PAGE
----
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Ofcom to Only Conduct UK Customer Service Surveys Every 2 Years

Thursday, Jun 15th, 2023 (11:12 am) - Score 744
complaints ofcom report isp broadband tv phone mobile

Earlier this month the UK telecoms regulator, Ofcom, proposed to stop publishing its annual summary of fixed home broadband ISP speeds (here). But they’ve today followed that by proposing to also reduce the frequency of their Comparing Customer Service (CCS) tracker surveys to every other year.

Ofcom currently runs a number of regular, recurring tracker surveys – usually once a year or more often – to provide them with time-series data about consumers’ behaviour and attitudes in relation to communications devices and services (i.e. broadband, mobile, phone and TV). The tracker surveys feed in to a wide variety of Ofcom’s publications and projects.

However, the regulator is now proposing to change this so that it would occur every two years, which is said to be because “there is relatively little movement in the metrics that these trackers measure from year to year.”

Notification of proposed change to Ofcom’s CCS trackers for 2023

The three Comparing Customer Service (CCS) trackers – the Customer Satisfaction Tracker, the Reason to Complain Tracker and the Complaints Handling Tracker – provide Ofcom with data about customer satisfaction levels and satisfaction with complaints handling processes across the residential landline, mobile, fixed broadband and pay-TV services, and how these compare by provider and over time.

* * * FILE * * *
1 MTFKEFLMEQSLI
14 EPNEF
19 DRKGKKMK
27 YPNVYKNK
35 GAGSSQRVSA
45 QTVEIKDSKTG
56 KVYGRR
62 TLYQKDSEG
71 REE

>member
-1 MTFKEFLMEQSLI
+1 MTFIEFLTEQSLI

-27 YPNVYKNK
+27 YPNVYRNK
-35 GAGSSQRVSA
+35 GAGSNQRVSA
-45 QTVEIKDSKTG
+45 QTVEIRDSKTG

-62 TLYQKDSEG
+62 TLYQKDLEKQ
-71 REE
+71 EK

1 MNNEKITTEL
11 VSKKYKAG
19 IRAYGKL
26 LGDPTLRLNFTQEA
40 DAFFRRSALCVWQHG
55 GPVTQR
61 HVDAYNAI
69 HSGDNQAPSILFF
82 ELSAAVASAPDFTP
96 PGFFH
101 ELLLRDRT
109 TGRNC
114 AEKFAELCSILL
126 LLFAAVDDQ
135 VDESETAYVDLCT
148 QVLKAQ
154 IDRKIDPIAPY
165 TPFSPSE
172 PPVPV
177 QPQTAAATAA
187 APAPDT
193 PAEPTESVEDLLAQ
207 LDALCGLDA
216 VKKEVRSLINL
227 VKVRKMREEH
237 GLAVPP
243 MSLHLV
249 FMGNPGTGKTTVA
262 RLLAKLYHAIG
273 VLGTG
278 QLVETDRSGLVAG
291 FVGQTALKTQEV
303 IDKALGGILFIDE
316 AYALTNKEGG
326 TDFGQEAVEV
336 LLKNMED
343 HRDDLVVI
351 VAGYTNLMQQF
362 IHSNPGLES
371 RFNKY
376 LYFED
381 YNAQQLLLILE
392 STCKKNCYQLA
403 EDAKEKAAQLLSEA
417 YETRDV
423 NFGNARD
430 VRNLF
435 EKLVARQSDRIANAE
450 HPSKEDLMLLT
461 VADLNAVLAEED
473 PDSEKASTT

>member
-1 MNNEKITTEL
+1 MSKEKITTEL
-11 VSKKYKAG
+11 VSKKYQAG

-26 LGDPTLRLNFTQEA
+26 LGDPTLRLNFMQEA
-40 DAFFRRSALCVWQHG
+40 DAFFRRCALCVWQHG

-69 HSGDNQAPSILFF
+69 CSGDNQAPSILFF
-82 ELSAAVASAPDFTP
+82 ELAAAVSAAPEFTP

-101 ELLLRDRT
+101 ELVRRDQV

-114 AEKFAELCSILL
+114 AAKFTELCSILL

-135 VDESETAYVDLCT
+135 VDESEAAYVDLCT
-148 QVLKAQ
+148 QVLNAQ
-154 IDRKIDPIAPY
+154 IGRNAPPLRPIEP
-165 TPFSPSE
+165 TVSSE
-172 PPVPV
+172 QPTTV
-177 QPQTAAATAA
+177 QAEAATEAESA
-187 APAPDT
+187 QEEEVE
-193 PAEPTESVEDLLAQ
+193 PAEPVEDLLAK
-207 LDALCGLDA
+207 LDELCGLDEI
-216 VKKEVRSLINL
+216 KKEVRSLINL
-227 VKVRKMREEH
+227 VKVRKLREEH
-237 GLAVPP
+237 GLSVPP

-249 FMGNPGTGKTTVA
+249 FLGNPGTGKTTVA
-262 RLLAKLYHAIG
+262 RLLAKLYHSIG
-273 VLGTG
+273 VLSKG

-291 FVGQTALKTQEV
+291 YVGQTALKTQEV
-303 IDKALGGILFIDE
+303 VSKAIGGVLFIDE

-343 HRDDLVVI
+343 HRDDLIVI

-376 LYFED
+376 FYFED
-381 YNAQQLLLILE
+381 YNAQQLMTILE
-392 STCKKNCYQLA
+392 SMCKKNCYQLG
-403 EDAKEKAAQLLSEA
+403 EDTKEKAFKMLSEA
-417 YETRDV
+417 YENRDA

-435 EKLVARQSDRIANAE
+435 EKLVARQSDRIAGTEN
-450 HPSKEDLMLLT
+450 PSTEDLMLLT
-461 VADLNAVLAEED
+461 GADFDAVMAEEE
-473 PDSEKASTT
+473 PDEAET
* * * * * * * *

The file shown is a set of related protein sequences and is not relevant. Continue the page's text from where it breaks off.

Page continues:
We are proposing to reduce the frequency of the three CCS tracker surveys to every other year. Having conducted fieldwork for the surveys in 2022, we would move to biennial waves of fieldwork from 2024.

Confirmed changes to Ofcom’s Switching Tracker 2023

We are confirming the change to the frequency of Ofcom’s Switching Tracker, which will now be conducted biennially and will next run in 2025.

The Switching Tracker is Ofcom’s key data source on switching levels, attitudes, and experiences across the communications markets (fixed landline, mobile, fixed broadband and multi-channel/pay TV). Since 2010, Ofcom has run this tracking study annually among UK adults to measure participation levels, switching rates and the ease of switching in each market.

In other words, reports like Ofcom’s annual comparison of broadband, phone and mobile service quality (here) will now only be published every couple of years. We tend to view such reports as being useful for keeping tabs on how the biggest ISPs are performing, not least by naming and shaming those that fall short in certain areas and highlighting those that have improved. As a result, this appears to be a disappointing change by the regulator.

Not to mention that the market is currently going through some big changes that impact consumers, such as the rollout of full fibre networks from multiple operators (some of which may not go the distance), the delayed launch of a new broadband migration system and the switch from copper to digital phone services. Suffice to say that now may not be the best time for Ofcom to be considering scaling back their consumer survey work.